Last night, North 6th Street in Williamsburg was filled with a steady rumbling noise, which grew louder as exhaust filled the air from the motorcycles, antique cars, and trucks lining up in front of Black Bear Bar. They were there to say goodbye to a beloved neighborhood figure: Ray Abeyta.
Abeyta—who helped open Union Pool and Hotel Delmano—died in a motorcycle accident late Sunday night, after a collision with a truck driver on Flushing Avenue. He was 58 years old.
Abeyta called Williamsburg his home since 1986, when he moved to New York from New Mexico. He was a painter and motorcycle rider; he opened up those aforementioned local spots—Union Pool and Hotel Delmano—with his wife Alyssa; and he was a father of two Izzy, 19, and Elijah, 17.
The staggering number of people this man knew became clear as hundreds gathered on the street. They arrived somberly, hugging and crying about the loss of a man they viewed as "The King of Brooklyn." They assembled because they wanted to give their friend one last ride. His vintage red truck was dressed in flowers, wreaths, and personal photos. His ashes, in a silver urn, bore his catchphrase: "Te Amo, Baby."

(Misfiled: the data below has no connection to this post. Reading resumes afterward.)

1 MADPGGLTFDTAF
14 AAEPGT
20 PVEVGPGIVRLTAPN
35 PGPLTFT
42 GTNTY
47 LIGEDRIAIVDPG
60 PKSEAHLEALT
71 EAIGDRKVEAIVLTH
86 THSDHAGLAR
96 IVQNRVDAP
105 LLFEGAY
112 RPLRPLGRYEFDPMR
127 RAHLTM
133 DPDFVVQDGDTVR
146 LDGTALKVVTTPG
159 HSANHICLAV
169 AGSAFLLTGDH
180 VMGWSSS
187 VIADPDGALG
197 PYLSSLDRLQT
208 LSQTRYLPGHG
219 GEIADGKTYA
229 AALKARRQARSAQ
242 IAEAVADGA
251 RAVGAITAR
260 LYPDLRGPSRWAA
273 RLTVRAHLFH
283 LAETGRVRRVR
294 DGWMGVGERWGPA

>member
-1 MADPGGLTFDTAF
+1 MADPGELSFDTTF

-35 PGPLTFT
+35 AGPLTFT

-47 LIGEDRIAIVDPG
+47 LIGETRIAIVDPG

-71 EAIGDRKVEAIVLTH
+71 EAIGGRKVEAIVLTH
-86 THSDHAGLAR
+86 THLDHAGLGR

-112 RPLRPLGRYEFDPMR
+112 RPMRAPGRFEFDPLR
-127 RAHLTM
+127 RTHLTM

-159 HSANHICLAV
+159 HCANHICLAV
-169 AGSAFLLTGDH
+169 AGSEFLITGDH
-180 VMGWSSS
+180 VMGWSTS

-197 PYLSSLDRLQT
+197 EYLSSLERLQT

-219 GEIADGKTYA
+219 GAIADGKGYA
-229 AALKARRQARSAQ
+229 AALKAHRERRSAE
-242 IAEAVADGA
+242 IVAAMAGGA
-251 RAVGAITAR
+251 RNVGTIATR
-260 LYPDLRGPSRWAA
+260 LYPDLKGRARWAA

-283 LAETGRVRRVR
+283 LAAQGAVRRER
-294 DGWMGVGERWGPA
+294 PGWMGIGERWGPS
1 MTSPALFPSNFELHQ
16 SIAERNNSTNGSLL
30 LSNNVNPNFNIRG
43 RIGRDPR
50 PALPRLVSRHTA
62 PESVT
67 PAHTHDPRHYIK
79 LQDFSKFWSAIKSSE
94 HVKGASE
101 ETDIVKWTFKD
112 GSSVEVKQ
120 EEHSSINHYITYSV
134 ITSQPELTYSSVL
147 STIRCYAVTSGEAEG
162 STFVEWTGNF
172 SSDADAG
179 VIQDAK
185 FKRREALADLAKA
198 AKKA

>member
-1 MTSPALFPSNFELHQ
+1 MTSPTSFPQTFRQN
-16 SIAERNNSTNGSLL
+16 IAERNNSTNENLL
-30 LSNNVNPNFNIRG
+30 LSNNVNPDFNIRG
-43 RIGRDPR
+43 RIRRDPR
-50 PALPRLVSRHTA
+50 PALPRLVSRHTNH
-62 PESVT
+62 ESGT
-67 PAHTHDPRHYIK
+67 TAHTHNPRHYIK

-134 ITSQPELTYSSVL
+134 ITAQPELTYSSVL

The parade weaved past Abeyta's favorite spots, stopping at Delmano and Five Leaves, as fireworks and poppers went off along the way. The final destination was Union Pool, where the motorcade paused under the BQE without waiting for the light to change. When they pulled in, the motorcycles revved their engines and people swarmed around the truck. A slow trumpet started to play and a chorus of "Guantanamera" floated up from the crowd. His ashes were then carried inside.
"Words cannot describe what a unique, beautiful, loving soul he was, nor how much we will miss him," his coworkers at Works Engineering, his vintage motorcycle garage, wrote in a statement. "He was always there for us, lifting our spirits, warming our hearts and brightening every room he was in with his great charisma and friendship."
In an interview with Bedford+Bowery last year, Abeyta's fiery personality shone through while discussing Williamsburg, but he said he wasn't a nostalgic person for a time that was.
"I love the things I’ve done in the past, but my present is so fucking amazing. We’re not here for a long time, so we have to be here for a good time. This present moment is all we’ve got."